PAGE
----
Shepp's vast influences and singular style drew widespread critical notice. "Quite a few people hear 'a new-wave Ben Webster,'" wrote LeRoi Jones in a 1965 issue of Down Beat. "Others hear a strong Sonny Rollins influence; still others hear Coltrane's presence in the Shepp approach to the tenor saxophone. But it seems certain that what these listeners really hear is a musician whose emotional registrations are so broad that he is able to make reference to anybody's 'style,' even though finally all the ideas and images that make up his playing are completely his own.... In listening to Shepp, the only real influence one can discern is 'everything.'"

Shepp began to reveal what would become a long-standing interest in African sounds as early as 1966's Mama Too Tight and 1967's Magic of Ju-Ju, with a title track that is "one of Shepp's most chaotic yet rhythmically hypnotic pieces," according to All Music Guide's Al Campbell. With 1968's Way Ahead, avant-garde stylings began to give way to more traditional sounds of black America--gospel, spirituals, and deep blues. By the 1970s, Shepp was mixing such sounds, backed by large ensembles including vocalists, with overt political statements, a combination presented most enduringly on 1972's Attica Blues. All Music Guide's Steve Huey called this album, the title of which refers to an uprising at New York's Attica Prison in which 43 inmates and hostages were killed, "one of Archie Shepp's most significant post-'60s statements." Shepp continued his "trans-African" approach on Cry of My People, also released in 1972.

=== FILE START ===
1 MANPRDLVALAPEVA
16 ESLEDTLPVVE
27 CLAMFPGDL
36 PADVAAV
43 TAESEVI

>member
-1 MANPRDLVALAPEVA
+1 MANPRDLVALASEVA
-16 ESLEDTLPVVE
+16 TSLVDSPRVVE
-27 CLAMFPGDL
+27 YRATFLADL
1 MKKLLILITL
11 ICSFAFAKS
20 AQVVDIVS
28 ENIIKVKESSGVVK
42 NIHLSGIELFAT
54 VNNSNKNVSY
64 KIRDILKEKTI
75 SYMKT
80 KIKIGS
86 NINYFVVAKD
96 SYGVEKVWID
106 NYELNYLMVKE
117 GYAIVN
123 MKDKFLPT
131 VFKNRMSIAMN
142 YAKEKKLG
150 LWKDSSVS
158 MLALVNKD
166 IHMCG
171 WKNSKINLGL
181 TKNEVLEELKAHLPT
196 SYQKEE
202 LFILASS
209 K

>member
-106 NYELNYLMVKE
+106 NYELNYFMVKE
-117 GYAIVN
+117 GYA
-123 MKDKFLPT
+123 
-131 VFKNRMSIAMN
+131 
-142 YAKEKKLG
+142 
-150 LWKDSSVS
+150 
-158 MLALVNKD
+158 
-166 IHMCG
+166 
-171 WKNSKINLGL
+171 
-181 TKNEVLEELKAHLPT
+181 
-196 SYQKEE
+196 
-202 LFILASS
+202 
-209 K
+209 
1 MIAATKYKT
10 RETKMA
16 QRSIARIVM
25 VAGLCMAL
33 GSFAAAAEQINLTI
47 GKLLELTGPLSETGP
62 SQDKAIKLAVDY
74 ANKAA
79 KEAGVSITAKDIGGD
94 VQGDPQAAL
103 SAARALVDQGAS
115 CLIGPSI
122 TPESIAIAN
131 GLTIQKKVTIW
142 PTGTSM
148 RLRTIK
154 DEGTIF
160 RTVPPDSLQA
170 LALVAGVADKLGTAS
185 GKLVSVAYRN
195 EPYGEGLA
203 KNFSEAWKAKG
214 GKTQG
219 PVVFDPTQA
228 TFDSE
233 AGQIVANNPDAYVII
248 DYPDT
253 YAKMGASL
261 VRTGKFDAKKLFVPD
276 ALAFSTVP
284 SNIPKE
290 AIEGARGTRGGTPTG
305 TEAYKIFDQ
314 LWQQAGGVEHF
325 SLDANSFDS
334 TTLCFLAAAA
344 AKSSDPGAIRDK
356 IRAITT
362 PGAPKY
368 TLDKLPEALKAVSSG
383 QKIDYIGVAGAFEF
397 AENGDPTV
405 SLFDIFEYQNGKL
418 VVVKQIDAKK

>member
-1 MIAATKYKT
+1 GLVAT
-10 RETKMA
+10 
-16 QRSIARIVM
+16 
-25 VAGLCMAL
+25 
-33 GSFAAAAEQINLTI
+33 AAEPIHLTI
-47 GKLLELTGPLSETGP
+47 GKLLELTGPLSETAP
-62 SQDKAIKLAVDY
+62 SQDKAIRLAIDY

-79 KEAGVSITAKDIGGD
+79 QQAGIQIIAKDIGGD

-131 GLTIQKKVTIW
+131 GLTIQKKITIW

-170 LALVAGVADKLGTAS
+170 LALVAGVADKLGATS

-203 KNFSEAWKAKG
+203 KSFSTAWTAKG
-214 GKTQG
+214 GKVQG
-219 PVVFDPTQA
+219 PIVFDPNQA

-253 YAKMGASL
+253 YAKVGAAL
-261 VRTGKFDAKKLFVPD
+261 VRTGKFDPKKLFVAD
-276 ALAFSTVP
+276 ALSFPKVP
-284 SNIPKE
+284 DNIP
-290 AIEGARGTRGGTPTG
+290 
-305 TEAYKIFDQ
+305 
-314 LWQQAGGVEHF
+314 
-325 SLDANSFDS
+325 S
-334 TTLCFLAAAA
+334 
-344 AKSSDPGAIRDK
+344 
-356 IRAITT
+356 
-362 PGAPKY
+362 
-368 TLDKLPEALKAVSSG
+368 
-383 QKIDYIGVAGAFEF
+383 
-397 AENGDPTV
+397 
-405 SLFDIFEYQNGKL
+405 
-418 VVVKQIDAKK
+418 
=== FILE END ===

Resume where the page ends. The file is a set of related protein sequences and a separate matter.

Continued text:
In 1977 at the request of his producer at Steeple Chase Records, Shepp recorded an album of spirituals with pianist Horace Parlan called Goin' Home. The experience was an emotional one. "This was the first chance I'd had to really record spirituals, to make any kind of serious statement about them. And when I started to play, at first I filled up with so much crying. And I was afraid for a moment I wouldn't be able to make the recording, because I felt so full, so full of tears," he told Down Beat in 1982. "I felt I represented everybody who'd ever sang those songs, and to make the meaning of those songs clear was up to me at that point."